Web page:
Two weeks ago Natalie Asprey Marketing Consultancy delivered ‘ Reframe Women in Tech’ a one day conference on behalf of our clients’ Tech Returners, it was a truly amazing day and since then I’ve received a lot of praise and comments about how slick the event was, the high level of organisation and a little disbelief that it was the first time my company had ever delivered something like this.
Full disclosure, this wasn’t my first conference or event, I’ve worked on extensive events programmes and large scale stuff BUT it was the first time I’d delivered the entire end to end of a conference from creating the brand, delegate attraction and management to managing speakers and sponsors, budget management and the logistics of the venue and suppliers including AV, video production, photography and childcare plus running and planning the ‘on the day show’ and more besides.
Which brings me to the purpose of this blog, the biggest question people have asked me was
‘how did I do it!?’ pulling all of the elements together to create a successful event which goes off without a hitch is not easy but there are plenty of things you can do to make it look like it was!
Start earlier than you think
A lot earlier. Even for a small event, I’d recommend no less than an eight week lead time in which to attract speakers, delegates and put in place everything you need to ensure your event is successful. Why so long? Because whilst your event is at the top of your priority list, it’s not at the top of everyone else’s, it will take time to get responses from people, for people to book on and for venues and suppliers to get back to you and get things organised. For large scale events, my view is it’s never too early to start! Reframe Women in Tech took place on Monday 28th October 2019, we started planning in March 2019 and planning for the 2020 event is already underway, the more elements there are to keep hold of, the earlier you should start getting the things in place which mean the event can actually happen.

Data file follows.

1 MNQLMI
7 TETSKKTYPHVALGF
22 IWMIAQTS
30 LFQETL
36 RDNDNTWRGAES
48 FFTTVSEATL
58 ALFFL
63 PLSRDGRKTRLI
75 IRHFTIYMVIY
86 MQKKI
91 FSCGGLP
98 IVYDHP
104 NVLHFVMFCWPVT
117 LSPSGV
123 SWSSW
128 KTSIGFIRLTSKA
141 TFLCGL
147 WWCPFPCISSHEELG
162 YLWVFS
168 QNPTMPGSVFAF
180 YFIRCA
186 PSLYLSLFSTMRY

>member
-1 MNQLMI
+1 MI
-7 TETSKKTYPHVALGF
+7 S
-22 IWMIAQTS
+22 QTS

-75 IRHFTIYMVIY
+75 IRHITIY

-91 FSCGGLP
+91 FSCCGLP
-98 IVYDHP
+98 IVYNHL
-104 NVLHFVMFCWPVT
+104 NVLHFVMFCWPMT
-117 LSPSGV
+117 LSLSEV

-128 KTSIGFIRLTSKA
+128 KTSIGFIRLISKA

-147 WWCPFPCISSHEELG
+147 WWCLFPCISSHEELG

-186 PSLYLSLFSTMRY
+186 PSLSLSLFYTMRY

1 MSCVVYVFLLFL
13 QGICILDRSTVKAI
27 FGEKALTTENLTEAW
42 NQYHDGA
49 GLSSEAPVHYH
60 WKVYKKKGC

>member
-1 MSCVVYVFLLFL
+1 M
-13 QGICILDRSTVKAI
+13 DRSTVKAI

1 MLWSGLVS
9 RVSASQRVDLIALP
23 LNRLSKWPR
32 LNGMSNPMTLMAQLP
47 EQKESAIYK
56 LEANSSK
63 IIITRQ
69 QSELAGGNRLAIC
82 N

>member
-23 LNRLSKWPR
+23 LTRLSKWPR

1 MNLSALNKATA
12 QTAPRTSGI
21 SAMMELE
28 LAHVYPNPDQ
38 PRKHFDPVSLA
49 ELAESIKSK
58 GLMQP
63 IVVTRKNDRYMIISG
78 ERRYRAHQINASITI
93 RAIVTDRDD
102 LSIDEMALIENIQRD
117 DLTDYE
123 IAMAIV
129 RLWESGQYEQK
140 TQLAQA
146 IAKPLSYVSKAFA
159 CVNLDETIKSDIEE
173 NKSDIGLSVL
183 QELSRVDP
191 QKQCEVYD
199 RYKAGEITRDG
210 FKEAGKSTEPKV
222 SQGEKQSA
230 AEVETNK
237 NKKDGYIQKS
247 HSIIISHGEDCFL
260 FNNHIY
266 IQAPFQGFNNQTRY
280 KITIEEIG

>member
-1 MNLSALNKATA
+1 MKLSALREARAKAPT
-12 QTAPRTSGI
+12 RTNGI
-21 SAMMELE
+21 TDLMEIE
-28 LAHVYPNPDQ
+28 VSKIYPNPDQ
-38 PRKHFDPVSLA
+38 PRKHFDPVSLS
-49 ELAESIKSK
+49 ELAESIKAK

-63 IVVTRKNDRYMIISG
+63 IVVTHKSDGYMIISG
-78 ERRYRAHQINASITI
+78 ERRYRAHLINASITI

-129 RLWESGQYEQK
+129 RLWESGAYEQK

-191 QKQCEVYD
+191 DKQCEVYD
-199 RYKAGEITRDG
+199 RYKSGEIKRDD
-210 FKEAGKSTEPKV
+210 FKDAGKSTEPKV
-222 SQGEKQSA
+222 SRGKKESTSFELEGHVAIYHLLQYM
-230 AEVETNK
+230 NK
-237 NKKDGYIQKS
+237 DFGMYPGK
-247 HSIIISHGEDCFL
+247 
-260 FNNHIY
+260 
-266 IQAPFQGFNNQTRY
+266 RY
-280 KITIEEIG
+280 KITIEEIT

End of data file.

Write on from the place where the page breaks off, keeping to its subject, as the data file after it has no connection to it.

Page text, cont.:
Deliver for your sponsors
Small events, large events or somewhere in between if someone is handing over cash for exposure in some way at your event then, you must deliver. I’ve been on the other side of this in marketing roles, paying for sponsorship where there was a lack of clarity around what the sponsorship really provided or where the elements of the package simply weren’t delivered and it’s hugely frustrating. For every sponsor, at every event put an agreement in place which clearly defines what they’re paying for and what you expect in return and stick to it! - events are expensive and sponsors can quite often be the difference between an event being an idea or becoming reality so never underestimate how important that sponsor relationship can be.
Brief, Brief and Brief again
You can never brief too many times in my view. When you’re choosing suppliers to work with for your event don’t be afraid to give a detailed brief it allows them to create proposals and provide quotes which are more accurate (which in turn helps you manage your budget) and it also sets out what you want clearly from the beginning.